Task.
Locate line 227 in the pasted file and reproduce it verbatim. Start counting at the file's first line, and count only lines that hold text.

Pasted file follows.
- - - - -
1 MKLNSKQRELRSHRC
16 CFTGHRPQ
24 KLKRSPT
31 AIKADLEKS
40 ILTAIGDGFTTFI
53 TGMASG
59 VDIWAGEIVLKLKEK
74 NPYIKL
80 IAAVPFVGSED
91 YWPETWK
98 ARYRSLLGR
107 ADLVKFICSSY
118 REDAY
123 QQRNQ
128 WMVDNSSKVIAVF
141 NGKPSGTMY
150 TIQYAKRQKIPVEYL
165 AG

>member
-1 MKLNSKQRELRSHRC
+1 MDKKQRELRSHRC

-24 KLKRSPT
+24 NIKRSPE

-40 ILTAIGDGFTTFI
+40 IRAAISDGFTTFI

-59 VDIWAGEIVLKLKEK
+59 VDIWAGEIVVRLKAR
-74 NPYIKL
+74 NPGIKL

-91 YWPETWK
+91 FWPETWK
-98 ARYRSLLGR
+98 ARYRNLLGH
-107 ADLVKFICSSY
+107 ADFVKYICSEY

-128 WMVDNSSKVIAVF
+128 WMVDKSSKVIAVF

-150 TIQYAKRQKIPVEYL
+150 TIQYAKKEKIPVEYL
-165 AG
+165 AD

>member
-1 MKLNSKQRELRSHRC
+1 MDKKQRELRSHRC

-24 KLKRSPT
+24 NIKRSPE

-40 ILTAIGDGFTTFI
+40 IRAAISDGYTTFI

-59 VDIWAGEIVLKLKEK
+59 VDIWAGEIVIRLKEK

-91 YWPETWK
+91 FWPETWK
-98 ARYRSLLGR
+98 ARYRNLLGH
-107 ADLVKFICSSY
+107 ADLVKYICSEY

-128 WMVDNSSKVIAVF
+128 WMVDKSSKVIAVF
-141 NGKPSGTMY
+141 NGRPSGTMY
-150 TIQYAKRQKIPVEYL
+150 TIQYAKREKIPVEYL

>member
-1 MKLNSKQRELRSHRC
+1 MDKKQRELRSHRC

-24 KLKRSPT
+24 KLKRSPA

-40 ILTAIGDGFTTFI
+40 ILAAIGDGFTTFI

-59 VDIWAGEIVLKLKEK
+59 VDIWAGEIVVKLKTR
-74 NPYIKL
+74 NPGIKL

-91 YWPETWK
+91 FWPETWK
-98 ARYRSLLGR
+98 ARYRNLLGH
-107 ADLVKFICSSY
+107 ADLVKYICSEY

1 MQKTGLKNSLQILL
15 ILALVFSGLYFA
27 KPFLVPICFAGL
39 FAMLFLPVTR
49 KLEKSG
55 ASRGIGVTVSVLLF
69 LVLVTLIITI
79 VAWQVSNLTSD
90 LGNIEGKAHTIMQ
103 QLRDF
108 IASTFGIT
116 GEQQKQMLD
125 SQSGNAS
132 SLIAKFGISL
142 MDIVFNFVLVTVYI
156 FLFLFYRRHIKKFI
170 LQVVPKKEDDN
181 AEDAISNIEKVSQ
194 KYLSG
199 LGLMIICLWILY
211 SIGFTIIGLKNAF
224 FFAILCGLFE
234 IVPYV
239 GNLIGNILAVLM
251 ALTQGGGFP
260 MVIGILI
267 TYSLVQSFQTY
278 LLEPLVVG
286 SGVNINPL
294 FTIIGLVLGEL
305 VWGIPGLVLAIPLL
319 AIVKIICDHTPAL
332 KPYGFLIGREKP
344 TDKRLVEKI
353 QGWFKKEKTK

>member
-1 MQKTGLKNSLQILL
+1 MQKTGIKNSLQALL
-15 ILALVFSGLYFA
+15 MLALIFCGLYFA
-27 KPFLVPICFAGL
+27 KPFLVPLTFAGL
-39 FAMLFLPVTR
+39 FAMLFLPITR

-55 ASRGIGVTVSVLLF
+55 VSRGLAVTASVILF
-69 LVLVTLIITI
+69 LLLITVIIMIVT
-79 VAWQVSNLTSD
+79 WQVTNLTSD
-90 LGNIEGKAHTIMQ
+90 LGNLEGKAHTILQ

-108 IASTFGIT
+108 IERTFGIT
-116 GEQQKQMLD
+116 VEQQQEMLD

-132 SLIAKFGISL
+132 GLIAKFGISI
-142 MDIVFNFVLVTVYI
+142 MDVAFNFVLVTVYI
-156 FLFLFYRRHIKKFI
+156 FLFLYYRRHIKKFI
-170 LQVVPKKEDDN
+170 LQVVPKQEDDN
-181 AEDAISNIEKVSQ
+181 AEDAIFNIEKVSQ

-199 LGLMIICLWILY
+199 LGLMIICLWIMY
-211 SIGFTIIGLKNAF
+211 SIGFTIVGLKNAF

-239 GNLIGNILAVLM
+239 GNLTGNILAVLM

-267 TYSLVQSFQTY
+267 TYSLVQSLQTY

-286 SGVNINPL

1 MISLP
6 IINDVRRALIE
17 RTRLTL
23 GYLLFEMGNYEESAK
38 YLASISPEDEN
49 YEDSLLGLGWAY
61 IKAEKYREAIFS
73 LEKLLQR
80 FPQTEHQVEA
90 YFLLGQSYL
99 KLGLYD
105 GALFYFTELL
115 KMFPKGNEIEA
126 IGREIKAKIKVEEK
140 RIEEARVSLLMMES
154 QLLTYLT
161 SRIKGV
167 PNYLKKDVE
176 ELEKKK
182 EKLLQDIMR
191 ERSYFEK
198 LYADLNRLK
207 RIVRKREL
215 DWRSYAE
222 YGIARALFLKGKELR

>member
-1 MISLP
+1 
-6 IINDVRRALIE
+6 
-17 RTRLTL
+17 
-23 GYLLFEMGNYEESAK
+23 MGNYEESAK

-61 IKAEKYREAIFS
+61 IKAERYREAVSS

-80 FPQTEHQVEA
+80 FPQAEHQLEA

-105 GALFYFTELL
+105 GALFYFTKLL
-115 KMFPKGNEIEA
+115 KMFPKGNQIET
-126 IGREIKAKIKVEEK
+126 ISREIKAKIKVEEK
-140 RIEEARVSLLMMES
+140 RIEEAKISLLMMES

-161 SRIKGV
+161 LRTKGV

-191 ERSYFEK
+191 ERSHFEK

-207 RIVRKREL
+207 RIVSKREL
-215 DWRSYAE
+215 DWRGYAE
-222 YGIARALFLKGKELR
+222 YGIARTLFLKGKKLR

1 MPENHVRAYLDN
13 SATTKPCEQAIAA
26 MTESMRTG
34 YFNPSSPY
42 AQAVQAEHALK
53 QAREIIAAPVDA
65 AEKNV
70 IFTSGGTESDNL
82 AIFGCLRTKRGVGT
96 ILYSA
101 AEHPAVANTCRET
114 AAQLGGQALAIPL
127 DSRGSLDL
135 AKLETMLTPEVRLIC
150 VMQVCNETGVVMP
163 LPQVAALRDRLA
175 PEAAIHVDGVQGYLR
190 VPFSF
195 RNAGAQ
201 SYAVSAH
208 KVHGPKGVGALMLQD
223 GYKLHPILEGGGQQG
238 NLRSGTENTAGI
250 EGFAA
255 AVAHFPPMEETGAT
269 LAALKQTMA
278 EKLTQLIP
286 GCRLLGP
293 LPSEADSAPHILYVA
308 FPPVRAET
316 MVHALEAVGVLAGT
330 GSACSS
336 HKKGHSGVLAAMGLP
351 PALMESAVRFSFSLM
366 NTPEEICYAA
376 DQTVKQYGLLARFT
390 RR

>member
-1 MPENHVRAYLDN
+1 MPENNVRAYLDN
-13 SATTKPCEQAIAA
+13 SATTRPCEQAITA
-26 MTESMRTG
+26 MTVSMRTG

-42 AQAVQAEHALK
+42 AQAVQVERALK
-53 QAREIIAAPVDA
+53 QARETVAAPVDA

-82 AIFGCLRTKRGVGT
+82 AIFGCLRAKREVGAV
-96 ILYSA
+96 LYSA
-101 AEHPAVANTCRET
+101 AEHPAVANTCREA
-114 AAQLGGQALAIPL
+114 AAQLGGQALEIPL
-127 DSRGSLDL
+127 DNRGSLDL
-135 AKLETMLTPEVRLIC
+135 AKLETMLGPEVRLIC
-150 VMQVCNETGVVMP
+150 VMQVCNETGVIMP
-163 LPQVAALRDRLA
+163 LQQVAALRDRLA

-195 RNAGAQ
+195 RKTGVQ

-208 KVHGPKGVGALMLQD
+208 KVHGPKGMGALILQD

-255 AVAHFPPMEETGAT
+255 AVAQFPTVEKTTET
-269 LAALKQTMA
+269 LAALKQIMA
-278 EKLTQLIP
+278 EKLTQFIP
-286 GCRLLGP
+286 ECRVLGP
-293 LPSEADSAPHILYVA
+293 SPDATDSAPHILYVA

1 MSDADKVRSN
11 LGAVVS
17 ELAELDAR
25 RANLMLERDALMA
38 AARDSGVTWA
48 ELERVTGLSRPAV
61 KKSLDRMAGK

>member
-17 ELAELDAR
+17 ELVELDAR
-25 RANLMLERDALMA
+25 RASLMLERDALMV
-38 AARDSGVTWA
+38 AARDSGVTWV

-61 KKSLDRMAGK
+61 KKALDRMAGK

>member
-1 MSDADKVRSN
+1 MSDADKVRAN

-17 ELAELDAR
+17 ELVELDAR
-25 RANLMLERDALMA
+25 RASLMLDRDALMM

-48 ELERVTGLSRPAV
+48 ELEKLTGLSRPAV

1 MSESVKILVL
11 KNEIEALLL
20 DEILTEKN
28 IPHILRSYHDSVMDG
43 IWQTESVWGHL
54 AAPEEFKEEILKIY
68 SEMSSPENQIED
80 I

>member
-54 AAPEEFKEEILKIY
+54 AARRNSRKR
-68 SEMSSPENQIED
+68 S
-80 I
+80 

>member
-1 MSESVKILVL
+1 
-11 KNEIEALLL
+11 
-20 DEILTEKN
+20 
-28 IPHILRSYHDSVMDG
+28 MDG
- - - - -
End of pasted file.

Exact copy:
175 PEAAIHVDGVQGYLR